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UBC Reports Jul 9, 1998

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 THE  UNIVERSITY  OF BRITISH  COLUMBIA
T TBC REPORTS
July 9, 1998
Find UBC Reports on the Web at www.publicaffairs.ubc.ca
Stephen Forgacs photo
Elementary school students participating in a GEERing UP summer
science and engineering camp at UBC test saiboats they constructed.
Their next assignment — to build an electric car.
Children tackle science,
engineering, hands-on
Elementary school students from
across the Lower Mainland are getting
hands-on experience in science and engineering this summer thanks to
GEERing UP, a program developed by
UBC engineering students.
The program reaches thousands of
students each summer through classroom visits and camps held at UBC.
"We're trying to teach kids through
hands-on activities," says GEERing UP's
Walter Rosin, one of the UBC students
running the program.
Some of the activities used by GEERing
UP at the grades 2 to 4 levels include
construction of sailboats, electric cars and
airplanes, all of which involve lessons in
science and engineering.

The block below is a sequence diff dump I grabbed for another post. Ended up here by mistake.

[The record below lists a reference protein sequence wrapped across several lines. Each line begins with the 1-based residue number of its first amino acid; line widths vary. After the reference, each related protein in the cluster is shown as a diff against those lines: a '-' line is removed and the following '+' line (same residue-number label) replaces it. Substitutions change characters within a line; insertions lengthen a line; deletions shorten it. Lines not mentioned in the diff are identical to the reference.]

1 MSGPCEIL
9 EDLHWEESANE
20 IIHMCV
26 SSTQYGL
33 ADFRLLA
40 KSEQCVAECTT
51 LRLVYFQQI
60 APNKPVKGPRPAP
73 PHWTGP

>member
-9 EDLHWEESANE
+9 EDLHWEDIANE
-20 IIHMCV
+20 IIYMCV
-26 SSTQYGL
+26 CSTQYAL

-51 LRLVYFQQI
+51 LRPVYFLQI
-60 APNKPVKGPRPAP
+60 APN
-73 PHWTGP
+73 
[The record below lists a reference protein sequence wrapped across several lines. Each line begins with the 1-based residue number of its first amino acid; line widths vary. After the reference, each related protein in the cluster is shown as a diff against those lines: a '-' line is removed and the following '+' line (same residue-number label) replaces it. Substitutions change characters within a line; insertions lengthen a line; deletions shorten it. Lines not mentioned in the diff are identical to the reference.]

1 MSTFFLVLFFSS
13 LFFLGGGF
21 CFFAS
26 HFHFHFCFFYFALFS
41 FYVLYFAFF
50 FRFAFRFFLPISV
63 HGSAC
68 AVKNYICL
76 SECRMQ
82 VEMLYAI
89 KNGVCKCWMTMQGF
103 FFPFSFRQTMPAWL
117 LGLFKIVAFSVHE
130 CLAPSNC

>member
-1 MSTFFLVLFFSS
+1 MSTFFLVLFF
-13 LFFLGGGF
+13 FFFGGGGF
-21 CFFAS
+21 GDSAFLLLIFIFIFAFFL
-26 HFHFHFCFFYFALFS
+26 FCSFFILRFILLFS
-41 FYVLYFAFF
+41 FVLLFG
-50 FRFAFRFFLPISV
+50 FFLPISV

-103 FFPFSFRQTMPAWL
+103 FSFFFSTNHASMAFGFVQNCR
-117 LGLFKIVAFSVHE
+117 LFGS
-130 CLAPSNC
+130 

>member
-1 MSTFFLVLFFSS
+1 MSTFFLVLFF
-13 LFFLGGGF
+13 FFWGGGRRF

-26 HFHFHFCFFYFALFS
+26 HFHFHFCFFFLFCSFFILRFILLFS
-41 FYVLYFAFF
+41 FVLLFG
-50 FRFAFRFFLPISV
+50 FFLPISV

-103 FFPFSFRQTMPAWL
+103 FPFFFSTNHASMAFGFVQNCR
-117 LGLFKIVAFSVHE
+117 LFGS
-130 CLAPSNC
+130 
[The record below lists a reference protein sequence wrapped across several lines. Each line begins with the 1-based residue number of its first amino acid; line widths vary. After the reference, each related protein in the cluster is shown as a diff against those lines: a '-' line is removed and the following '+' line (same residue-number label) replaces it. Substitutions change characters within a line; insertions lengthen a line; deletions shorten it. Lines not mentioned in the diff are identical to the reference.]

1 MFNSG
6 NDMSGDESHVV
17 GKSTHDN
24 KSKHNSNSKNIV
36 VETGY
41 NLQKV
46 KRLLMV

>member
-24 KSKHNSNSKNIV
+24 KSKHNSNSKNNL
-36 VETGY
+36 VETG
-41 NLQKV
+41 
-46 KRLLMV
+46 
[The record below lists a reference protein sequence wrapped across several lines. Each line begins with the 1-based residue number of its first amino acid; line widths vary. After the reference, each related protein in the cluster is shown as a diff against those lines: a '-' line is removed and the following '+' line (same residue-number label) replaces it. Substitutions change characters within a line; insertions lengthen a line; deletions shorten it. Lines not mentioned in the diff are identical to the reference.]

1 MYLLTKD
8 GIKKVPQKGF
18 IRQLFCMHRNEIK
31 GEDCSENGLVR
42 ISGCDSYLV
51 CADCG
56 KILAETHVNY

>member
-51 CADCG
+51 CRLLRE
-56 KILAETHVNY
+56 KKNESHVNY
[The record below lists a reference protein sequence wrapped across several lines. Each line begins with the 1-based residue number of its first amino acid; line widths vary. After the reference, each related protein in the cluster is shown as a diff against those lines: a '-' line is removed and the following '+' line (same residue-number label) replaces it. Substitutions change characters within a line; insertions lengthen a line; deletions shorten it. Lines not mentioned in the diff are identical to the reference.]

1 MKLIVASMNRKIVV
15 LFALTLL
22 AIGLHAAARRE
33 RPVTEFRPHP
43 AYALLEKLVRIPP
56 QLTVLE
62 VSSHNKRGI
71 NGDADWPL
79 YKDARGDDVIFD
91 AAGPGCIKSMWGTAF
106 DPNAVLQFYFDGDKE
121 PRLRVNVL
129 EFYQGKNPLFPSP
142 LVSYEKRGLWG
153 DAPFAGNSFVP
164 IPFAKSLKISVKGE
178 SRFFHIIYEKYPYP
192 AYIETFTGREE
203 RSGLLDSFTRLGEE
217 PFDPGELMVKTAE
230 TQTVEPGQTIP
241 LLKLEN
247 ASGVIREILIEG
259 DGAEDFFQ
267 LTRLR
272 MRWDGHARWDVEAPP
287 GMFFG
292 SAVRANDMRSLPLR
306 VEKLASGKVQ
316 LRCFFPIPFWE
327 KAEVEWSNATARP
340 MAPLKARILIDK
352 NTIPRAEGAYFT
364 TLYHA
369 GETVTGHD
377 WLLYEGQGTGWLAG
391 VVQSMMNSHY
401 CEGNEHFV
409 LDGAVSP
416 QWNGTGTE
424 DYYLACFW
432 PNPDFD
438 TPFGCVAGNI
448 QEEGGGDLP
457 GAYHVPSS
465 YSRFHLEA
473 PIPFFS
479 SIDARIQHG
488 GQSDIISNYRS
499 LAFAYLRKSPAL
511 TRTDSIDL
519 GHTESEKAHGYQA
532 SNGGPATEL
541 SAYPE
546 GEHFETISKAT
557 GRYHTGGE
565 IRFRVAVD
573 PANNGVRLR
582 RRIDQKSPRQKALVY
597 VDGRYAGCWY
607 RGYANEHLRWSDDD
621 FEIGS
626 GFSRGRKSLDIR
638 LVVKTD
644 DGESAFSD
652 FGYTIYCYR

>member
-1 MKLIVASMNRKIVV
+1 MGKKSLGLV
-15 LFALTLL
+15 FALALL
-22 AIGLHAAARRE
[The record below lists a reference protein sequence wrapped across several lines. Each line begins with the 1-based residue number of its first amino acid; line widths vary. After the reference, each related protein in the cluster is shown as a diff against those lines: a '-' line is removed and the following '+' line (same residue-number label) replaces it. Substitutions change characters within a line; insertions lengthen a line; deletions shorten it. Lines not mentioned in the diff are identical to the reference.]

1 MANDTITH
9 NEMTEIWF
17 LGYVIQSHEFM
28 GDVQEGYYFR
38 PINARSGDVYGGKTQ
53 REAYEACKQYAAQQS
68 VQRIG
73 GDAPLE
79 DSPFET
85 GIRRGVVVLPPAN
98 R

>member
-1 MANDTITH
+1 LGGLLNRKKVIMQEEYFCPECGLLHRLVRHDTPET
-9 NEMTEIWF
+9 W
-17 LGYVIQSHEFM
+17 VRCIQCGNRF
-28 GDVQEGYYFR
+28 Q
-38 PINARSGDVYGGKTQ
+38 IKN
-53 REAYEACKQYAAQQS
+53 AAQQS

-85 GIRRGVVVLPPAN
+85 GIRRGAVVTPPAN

Now in its third year, the non-profit
program runs week-long summer camps
to the end of August. Camps are open to
students entering Grade 2 to leaving Grade
7. While there is a registration fee of $125,
full and partial bursaries are also available.
As registration fees make up only one-
third of the operating budget, GEERing
UP relies on the generous support of
sponsors to operate the program.
For more information call (604) 822-
2858, e-mail geering-up@unixg.ubc.ca
or visit the Web site at www.apsc.ubc.ca/
geeringup.
Study aims to root out
trouble with perfection
Volunteers are needed for a study that
will measure the effectiveness of group
psychotherapy in treating perfectionism
and its related symptoms, such as depression and anxiety.
Perfectionism becomes a problem when
people feel they must be flawless to feel
adequate or worthy, says Paul Hewitt,
associate professor in the Dept. of Psychology. Such excessive expectations can
lead to increased feelings of failure.
In previous studies, Hewitt has linked